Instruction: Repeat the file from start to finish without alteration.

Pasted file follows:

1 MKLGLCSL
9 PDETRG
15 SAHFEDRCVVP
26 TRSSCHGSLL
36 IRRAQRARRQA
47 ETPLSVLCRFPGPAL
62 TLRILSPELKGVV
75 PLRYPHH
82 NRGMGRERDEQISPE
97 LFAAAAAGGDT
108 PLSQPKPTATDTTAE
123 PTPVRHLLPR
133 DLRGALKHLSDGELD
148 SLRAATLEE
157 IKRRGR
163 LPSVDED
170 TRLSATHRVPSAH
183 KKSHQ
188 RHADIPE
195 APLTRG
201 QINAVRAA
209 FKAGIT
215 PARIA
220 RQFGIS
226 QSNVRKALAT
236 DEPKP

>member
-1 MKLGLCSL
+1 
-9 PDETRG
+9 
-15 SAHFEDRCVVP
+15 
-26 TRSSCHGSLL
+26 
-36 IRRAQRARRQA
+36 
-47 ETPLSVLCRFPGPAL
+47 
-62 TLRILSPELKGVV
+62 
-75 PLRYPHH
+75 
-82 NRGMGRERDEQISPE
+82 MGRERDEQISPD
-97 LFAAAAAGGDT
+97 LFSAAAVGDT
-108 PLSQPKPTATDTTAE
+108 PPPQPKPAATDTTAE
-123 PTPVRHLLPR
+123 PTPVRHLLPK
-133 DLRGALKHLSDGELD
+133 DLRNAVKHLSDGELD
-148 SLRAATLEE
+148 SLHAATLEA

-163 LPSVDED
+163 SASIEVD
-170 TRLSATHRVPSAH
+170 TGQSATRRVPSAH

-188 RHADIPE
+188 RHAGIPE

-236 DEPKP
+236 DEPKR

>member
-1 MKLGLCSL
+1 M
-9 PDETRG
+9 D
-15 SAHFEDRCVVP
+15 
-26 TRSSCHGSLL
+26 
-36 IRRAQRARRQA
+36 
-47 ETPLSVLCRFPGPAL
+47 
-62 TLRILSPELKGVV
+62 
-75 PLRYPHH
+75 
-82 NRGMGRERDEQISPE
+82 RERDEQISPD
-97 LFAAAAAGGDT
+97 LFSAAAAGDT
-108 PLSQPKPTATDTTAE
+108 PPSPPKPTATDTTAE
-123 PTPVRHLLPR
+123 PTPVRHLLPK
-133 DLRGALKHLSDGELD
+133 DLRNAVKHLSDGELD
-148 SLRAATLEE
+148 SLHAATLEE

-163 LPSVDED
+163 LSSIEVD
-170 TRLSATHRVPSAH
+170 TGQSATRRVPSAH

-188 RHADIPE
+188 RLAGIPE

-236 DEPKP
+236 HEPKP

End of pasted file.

1 MKLGLCSL
9 PDETRG
15 SAHFEDRCVVP
26 TRSSCHGSLL
36 IRRAQRARRQA
47 ETPLSVLCRFPGPAL
62 TLRILSPELKGVV
75 PLRYPHH
82 NRGMGRERDEQISPE
97 LFAAAAAGGDT
108 PLSQPKPTATDTTAE
123 PTPVRHLLPR
133 DLRGALKHLSDGELD
148 SLRAATLEE
157 IKRRGR
163 LPSVDED
170 TRLSATHRVPSAH
183 KKSHQ
188 RHADIPE
195 APLTRG
201 QINAVRAA
209 FKAGIT
215 PARIA
220 RQFGIS
226 QSNVRKALAT
236 DEPKP

>member
-1 MKLGLCSL
+1 
-9 PDETRG
+9 
-15 SAHFEDRCVVP
+15 
-26 TRSSCHGSLL
+26 
-36 IRRAQRARRQA
+36 
-47 ETPLSVLCRFPGPAL
+47 
-62 TLRILSPELKGVV
+62 
-75 PLRYPHH
+75 
-82 NRGMGRERDEQISPE
+82 MGRERDEQISPD
-97 LFAAAAAGGDT
+97 LFSAAAVGDT
-108 PLSQPKPTATDTTAE
+108 PPPQPKPAATDTTAE
-123 PTPVRHLLPR
+123 PTPVRHLLPK
-133 DLRGALKHLSDGELD
+133 DLRNAVKHLSDGELD
-148 SLRAATLEE
+148 SLHAATLEA

-163 LPSVDED
+163 SASIEVD
-170 TRLSATHRVPSAH
+170 TGQSATRRVPSAH

-188 RHADIPE
+188 RHAGIPE

-236 DEPKP
+236 DEPKR

>member
-1 MKLGLCSL
+1 M
-9 PDETRG
+9 D
-15 SAHFEDRCVVP
+15 
-26 TRSSCHGSLL
+26 
-36 IRRAQRARRQA
+36 
-47 ETPLSVLCRFPGPAL
+47 
-62 TLRILSPELKGVV
+62 
-75 PLRYPHH
+75 
-82 NRGMGRERDEQISPE
+82 RERDEQISPD
-97 LFAAAAAGGDT
+97 LFSAAAAGDT
-108 PLSQPKPTATDTTAE
+108 PPSPPKPTATDTTAE
-123 PTPVRHLLPR
+123 PTPVRHLLPK
-133 DLRGALKHLSDGELD
+133 DLRNAVKHLSDGELD
-148 SLRAATLEE
+148 SLHAATLEE

-163 LPSVDED
+163 LSSIEVD
-170 TRLSATHRVPSAH
+170 TGQSATRRVPSAH

-188 RHADIPE
+188 RLAGIPE

-236 DEPKP
+236 HEPKP